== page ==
Air conditioners are designed to endure elements, including rain and snow. However, if your outdoor air conditioner is immersed in standing water from a torrential downpour, this may critically damage the electrical components within. Your air conditioner is most likely to get damaged if the floodwater exceeds a foot deep. Still, if the system has flooded at all, contact Chief/Bauer Service Experts at 217-689-2469 for an air conditioning inspection.
If severe flooding has taken place or is likely to take place, follow these directions to avoid damaging your air conditioning or generating dangerous operating conditions.
Don’t cover your air conditioner with anything. A plastic sheet won’t protect it from water. Instead, it will trap moisture inside, promote rust, hasten mold growth and give animals a spot to hide.
If you reside in a flood-prone area, research placing your air conditioner on an elevated floor. This elevates the unit above potential floodwaters and can save you stress and expense when you have to deal with the next downpour.
Another approach to care for your air conditioning equipment is to install a retaining wall around it. This structure can help you avoid air conditioner flooding, even as water flows around it. Similarly, you can pile sandbags around the system when you realize a storm is approaching.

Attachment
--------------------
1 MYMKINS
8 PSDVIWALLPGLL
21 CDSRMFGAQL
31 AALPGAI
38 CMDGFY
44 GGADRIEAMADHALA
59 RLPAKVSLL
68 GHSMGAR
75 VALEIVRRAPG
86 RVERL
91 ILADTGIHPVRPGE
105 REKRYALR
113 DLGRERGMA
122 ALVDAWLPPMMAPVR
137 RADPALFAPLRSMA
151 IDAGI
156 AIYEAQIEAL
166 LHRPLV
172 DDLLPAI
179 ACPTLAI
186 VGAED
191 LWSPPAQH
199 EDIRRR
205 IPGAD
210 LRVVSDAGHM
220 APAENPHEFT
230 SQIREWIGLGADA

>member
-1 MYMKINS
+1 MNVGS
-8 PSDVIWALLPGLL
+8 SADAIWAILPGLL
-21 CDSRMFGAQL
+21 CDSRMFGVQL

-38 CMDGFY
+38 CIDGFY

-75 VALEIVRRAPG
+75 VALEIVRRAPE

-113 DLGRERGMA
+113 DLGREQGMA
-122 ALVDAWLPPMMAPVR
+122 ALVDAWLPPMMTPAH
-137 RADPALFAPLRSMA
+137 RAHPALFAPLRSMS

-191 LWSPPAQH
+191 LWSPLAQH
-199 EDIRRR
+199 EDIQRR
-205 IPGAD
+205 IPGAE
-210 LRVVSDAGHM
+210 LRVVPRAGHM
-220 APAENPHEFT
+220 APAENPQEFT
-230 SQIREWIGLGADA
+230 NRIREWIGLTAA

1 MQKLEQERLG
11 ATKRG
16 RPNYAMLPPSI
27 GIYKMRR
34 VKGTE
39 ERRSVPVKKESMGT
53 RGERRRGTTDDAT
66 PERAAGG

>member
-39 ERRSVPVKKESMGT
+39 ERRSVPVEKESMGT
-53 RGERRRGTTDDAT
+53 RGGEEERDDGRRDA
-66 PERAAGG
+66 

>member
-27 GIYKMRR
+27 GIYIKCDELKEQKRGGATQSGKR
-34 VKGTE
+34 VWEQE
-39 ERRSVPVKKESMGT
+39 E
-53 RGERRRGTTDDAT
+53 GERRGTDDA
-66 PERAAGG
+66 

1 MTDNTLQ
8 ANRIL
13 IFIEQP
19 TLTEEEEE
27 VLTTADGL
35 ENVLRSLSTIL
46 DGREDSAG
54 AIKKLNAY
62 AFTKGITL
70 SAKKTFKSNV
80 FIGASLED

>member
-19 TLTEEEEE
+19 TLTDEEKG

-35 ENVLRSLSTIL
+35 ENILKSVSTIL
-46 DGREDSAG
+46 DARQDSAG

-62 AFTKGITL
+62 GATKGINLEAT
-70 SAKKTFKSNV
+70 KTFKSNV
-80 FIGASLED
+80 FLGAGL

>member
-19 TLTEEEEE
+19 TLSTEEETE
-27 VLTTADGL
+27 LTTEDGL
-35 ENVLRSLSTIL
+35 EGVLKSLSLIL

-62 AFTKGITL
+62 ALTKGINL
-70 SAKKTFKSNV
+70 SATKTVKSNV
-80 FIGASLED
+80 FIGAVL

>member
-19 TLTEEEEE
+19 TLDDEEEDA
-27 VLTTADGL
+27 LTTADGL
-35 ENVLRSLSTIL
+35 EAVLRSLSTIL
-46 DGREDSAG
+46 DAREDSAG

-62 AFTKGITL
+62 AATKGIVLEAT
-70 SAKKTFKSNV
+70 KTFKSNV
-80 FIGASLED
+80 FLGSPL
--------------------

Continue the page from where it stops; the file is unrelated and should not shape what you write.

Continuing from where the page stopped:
If hail is predicted, you can lay pieces of plywood across the top of the air conditioner to protect it from hail damage. Weigh the boards down securely with stones or bricks in case the wind picks up.
Don’t use your system while it’s submerged in water. Doing so may result in an electrical shock hazard or possibly damage the internal system components.
To avoid these problems, switch off the power to the air conditioning and thermostat. The easiest method for doing this is to locate the HVAC and thermostat breakers in your junction box and switch them to the “off” position. If you need a second opinion, get in touch with an air conditioning service company like Chief/Bauer Service Experts.
Once the rain subsides, you want your system to dry out quickly. Remove standing water, if possible, and clean any debris from the surrounding area.
Don’t start the AC until it has been reviewed by an HVAC technician. Even after it has dried out, utilizing flood-damaged equipment might present the same hazards as turning on the air conditioning while it’s still underwater. Some problems need days or weeks to begin having symptoms, so it’s smart to keep your air conditioner turned off until you get the okay from an HVAC technician.
While you wait for your technician to arrive, review your homeowner’s insurance policy to see if flood damage covers your outdoor air conditioning system. If so, take stock of the damage and submit your claim quickly. If you don’t have flood insurance, you may still be covered if the unit has experienced wind or hail damage.
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